• SINGLE ROW from start to finish
  • Entire group can work to move stickies forward and back in the timeline
  • Sometimes a large portion of the stickies must be moved left or right to accommodate for an insertions … no problem.
You might have noticed that I got a little redundant in writing this list. Most people do not like the single row rule. They say, “these things happen at the same time”.  While it’s true that things might happen at the same time, you must stick to the rules in order for our brain to do the hard work of prioritizing. Don’t make any exceptions no matter what someone says. Just say, “These are the rules to the exercise”.  Typically, people will find a few redundant things in the list and remove them as the timeline evolves.  NARROWING is all about prioritizing and eliminating, so have people do the hard work of thinking through the priorities and reflecting those priorities with the timeline of sticky notes.

Tip#3: Two Dimensional Narrowing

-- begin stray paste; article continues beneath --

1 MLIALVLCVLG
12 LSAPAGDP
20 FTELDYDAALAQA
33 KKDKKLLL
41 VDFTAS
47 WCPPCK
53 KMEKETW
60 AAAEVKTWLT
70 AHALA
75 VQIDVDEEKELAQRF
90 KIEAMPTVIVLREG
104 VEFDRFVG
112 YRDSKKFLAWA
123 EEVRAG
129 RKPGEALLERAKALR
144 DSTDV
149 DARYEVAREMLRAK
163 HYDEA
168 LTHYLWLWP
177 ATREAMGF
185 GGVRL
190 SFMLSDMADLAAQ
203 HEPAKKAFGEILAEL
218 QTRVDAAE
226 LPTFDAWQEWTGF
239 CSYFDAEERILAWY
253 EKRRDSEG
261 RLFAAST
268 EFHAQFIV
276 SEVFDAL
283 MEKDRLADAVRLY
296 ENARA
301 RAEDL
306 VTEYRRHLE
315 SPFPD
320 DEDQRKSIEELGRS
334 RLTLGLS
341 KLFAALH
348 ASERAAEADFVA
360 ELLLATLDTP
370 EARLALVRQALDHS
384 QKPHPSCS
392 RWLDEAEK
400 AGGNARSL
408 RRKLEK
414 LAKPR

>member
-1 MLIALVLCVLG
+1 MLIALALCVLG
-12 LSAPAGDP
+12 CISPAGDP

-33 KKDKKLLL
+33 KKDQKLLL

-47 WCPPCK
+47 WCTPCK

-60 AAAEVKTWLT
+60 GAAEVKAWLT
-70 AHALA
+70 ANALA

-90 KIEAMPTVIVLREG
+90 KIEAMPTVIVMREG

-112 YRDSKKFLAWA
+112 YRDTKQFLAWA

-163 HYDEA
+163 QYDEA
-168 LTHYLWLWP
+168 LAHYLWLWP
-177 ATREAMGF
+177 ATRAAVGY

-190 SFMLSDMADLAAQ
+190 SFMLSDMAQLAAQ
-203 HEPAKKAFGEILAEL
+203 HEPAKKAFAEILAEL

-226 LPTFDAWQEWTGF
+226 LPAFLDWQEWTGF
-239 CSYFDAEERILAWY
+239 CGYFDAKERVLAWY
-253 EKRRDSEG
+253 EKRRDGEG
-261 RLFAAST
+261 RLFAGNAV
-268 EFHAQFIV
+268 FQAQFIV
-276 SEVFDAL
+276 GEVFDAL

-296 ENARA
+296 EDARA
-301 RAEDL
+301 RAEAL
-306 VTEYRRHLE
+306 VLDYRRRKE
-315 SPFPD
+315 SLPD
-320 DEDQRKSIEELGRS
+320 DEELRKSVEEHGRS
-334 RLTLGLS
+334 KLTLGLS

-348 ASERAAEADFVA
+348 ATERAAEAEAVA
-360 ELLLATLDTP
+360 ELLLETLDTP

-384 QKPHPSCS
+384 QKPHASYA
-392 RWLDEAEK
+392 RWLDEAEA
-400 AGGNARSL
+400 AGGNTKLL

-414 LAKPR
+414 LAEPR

One of the most common two dimensional NARROWING activities EFFORT vs. IMPACT graph.  Using EFFORT on the vertical axis and IMPACT on the horizontal axis, create a graph on a wall or whiteboard. Then post your sticky notes into a two dimensional space with increasing EFFORT on vertical axis and increasing IMPACT on the horizontal axis.  Here’s how the exercise works.

  1. Have the group get into a single file line.
  2. First person in line can move a single sticky to a location he or she chooses.
  3. That person now goes to the end of the line.
  4. Or if the person does not want to reorder anything, then he or she can sit down.
  5. This exercise finishes when no one want to move anything.
  6. Repeat starting at #2.

  • Keep this exercise going faster by making it a no-talking exercise.
When you are finished you will have your list of items distributed in a two dimensional space where you can extract information on ‘LOW EFFORT/HIGH IMPACT”.  This provides a runway for your next task: DECIDING.

Thanks for reading.

Please try one of these strategies in your next BRAINSTORMING meeting and please leave a comment on how it went.  If you’ve done this before and have an observations, I’d love to hear about the result...write your experience in the comment section or send me an e-mail.